Professor Masters observed that in teaching in Australia is trending in the other direction to high-performing countries, becoming less attractive, an opinion I agree with. Personally, I am finding that time I would spend planning and preparing for a lesson is being taken up by mandatory training modules which provide no actual training, or on paperwork which is needed for the sake of bureaucracy. I, like many other teachers around the world, am struggling to balance work and family and am left feeling guilty for not spending time with my family. Perversely, I also find myself feeling guilty for not spending the time I want on marking and writing feedback, or on planning and resourcing a lesson, (often with things from my own home or which we have purchased with our own money).
The debate about how to improve the attractiveness of teaching as a profession is an old and ongoing one, and I look forward to hearing it discussed during Education Nation. When asked for his view on how the issue could be resolved, Professor Masters pointed out that it would require a series of deliberate policy decisions on a range of issues including teacher salaries, resourcing, and autonomy; as well as the number of admissions into ITE programs. Professor Masters noted that the countries which appear at the top of the international testing results, including Finland, limit the number of pre-service teachers each year. This article indicates that only one in ten applicants is successful in gaining entry into a Finnish ITE program.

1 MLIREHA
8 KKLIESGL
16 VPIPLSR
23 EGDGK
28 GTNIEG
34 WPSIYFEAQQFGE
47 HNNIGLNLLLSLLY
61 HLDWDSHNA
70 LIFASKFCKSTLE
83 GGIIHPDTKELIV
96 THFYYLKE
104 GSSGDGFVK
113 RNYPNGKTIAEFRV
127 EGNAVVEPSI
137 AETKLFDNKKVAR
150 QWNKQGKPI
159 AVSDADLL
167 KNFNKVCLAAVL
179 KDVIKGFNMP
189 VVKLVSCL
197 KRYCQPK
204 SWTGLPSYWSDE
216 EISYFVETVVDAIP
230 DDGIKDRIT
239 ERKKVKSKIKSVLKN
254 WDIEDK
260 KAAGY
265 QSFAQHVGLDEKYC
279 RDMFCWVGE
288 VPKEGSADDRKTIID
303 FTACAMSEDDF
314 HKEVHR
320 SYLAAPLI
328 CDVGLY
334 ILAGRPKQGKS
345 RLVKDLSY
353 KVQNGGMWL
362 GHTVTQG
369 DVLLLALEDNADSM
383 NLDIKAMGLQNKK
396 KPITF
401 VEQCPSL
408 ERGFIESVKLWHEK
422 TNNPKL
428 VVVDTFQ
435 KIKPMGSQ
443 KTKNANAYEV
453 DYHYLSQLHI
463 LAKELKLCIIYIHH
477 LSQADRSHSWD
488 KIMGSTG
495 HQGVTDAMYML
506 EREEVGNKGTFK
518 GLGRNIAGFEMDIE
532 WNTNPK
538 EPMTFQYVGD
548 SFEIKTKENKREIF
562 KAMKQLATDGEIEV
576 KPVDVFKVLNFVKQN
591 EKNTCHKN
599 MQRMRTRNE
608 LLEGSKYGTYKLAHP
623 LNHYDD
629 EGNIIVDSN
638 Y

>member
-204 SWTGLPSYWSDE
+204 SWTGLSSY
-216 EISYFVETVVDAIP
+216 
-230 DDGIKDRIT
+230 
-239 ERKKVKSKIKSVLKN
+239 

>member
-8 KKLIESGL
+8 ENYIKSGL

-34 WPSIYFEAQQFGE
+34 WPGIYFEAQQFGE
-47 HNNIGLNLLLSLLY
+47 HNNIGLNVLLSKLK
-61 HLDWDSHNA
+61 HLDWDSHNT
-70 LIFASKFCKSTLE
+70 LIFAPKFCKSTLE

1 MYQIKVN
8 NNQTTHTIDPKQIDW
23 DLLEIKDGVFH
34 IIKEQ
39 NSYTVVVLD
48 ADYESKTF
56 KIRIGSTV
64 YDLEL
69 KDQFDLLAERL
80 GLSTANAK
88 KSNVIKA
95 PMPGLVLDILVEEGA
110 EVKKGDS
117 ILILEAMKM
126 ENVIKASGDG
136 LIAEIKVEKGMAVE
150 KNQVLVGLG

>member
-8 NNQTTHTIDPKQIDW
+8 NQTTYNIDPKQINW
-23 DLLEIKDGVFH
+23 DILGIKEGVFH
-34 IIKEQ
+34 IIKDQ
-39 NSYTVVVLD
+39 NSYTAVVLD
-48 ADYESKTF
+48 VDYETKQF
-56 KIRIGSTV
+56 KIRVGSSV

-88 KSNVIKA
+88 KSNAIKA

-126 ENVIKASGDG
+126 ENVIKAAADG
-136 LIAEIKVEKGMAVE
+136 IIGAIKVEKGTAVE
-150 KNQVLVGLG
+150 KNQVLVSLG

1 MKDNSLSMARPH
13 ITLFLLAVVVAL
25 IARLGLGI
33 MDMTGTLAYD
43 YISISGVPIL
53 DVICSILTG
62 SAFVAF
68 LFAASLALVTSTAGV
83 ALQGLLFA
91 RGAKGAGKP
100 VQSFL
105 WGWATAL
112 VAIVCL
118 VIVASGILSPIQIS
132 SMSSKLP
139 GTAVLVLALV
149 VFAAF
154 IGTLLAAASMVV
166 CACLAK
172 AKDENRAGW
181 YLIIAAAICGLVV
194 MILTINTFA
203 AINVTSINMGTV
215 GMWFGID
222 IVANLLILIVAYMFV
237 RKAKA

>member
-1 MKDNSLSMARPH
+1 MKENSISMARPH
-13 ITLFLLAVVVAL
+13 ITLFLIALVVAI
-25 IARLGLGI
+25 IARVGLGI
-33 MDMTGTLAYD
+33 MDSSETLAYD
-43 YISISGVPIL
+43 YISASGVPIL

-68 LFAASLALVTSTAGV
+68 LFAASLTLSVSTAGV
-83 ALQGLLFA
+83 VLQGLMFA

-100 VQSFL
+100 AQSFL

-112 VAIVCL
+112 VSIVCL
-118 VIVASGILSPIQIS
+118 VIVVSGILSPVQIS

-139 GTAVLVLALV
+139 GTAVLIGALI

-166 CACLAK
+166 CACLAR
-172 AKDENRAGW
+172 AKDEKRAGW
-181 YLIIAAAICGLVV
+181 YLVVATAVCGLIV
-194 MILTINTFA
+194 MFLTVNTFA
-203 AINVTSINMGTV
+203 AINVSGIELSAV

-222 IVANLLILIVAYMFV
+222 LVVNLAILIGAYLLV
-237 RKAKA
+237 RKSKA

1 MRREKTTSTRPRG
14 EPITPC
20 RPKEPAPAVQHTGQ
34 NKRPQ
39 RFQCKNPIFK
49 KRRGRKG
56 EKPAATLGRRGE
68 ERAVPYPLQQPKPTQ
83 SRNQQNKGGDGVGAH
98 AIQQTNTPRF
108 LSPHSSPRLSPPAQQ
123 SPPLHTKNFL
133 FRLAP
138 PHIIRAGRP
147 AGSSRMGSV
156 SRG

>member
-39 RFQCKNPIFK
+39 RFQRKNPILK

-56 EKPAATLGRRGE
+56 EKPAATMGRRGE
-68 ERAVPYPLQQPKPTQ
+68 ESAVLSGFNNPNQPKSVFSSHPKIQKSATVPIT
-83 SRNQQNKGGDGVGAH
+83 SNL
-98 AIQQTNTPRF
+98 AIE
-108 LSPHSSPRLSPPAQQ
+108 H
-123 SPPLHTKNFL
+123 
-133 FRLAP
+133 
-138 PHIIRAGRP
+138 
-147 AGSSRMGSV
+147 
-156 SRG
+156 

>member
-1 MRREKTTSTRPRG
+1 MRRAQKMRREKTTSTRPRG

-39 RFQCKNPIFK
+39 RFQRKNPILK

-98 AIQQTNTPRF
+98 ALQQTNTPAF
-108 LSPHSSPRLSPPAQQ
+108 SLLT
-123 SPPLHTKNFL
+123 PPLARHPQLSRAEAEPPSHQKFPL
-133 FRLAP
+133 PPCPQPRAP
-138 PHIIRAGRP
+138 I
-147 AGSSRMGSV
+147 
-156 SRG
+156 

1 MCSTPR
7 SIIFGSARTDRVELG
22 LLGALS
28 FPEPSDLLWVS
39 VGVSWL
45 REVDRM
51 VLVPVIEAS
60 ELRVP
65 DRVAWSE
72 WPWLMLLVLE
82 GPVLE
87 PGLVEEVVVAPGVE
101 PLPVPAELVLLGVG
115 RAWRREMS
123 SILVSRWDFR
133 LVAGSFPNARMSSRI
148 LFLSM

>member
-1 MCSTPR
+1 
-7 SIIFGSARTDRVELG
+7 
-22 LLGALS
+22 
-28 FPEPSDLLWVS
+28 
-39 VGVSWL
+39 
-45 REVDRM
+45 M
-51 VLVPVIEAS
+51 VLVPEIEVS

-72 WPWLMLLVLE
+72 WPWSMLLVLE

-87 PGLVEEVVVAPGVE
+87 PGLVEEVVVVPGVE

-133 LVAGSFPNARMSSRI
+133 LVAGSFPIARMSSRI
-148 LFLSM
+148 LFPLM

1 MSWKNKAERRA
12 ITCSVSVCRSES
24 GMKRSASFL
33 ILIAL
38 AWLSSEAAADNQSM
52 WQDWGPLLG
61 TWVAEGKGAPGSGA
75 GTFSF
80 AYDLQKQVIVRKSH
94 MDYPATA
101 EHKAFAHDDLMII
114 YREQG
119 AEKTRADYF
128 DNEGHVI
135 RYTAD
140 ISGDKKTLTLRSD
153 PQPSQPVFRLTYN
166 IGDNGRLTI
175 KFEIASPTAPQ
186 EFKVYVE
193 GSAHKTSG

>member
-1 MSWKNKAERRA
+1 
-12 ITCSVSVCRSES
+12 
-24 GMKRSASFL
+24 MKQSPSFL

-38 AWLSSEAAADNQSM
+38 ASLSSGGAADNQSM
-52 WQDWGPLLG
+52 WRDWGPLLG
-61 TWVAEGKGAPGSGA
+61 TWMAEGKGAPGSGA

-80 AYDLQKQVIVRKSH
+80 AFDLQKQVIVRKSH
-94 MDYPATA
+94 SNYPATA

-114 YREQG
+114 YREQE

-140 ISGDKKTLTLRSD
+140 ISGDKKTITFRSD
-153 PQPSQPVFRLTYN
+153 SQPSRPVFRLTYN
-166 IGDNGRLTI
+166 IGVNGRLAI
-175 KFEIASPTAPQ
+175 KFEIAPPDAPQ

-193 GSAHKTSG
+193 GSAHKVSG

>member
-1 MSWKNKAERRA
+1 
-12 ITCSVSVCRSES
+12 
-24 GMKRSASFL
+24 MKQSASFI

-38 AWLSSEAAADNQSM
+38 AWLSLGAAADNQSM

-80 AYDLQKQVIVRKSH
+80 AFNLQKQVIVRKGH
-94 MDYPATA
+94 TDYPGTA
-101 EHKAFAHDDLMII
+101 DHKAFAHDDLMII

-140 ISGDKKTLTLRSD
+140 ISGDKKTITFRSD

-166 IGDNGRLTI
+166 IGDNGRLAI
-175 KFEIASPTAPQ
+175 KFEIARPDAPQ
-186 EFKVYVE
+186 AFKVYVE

There are also come clear benefits to restricting the number of entrants to ITE programs. You are also restricting the number of graduates, thereby helping to prevent what has happened here in Australia, where there is a glut of teachers who are unable to gain permanent employment due to the high number of graduates each year. Professor Masters’ final point was that an important factor in the perception of teaching is the academic rigour of the ITE program itself. I have written previously about my own ITE (part one can be found here), and I do believe that ITE programs, in general, can be improved, and look forward to hearing about that topic at Education Nation.
NAPLAN, which commences next Tuesday for Year Three, Five, Seven and Nine students Australia-wide, is an incredibly high-stakes testing process which has the potential to cause great anxiety and consternation amongst students, parents, teachers and policy-makers, and which invariably receives a great deal of attention in the media. When asked about why he thought NAPLAN moved from being a low-stakes test to what it is now, Professor Masters wrote that it is part of a deliberate strategy to improve performances through incentives.